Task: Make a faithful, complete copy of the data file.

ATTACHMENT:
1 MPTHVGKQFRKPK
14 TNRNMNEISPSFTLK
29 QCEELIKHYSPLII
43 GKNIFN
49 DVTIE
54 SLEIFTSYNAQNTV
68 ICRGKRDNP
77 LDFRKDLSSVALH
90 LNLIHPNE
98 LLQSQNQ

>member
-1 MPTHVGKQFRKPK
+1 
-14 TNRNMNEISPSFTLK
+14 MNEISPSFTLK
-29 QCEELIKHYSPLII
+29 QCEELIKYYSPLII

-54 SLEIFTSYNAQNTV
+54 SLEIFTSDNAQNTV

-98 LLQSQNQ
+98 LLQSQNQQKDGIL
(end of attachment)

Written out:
1 MPTHVGKQFRKPK
14 TNRNMNEISPSFTLK
29 QCEELIKHYSPLII
43 GKNIFN
49 DVTIE
54 SLEIFTSYNAQNTV
68 ICRGKRDNP
77 LDFRKDLSSVALH
90 LNLIHPNE
98 LLQSQNQ

>member
-1 MPTHVGKQFRKPK
+1 
-14 TNRNMNEISPSFTLK
+14 MNEISPSFTLK
-29 QCEELIKHYSPLII
+29 QCEELIKYYSPLII

-54 SLEIFTSYNAQNTV
+54 SLEIFTSDNAQNTV

-98 LLQSQNQ
+98 LLQSQNQQKDGIL